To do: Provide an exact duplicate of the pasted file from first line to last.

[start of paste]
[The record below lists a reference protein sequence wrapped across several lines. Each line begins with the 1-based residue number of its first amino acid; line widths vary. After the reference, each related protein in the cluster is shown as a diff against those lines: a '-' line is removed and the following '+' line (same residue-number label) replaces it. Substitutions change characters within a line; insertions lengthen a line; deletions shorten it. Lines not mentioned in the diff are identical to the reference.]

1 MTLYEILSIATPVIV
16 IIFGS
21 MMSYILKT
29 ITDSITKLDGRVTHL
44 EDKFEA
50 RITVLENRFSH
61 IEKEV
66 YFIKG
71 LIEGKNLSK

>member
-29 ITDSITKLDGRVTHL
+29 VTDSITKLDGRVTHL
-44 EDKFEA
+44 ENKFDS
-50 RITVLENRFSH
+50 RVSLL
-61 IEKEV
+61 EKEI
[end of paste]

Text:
[The record below lists a reference protein sequence wrapped across several lines. Each line begins with the 1-based residue number of its first amino acid; line widths vary. After the reference, each related protein in the cluster is shown as a diff against those lines: a '-' line is removed and the following '+' line (same residue-number label) replaces it. Substitutions change characters within a line; insertions lengthen a line; deletions shorten it. Lines not mentioned in the diff are identical to the reference.]

1 MTLYEILSIATPVIV
16 IIFGS
21 MMSYILKT
29 ITDSITKLDGRVTHL
44 EDKFEA
50 RITVLENRFSH
61 IEKEV
66 YFIKG
71 LIEGKNLSK

>member
-29 ITDSITKLDGRVTHL
+29 VTDSITKLDGRVTHL
-44 EDKFEA
+44 ENKFDS
-50 RITVLENRFSH
+50 RVSLL
-61 IEKEV
+61 EKEI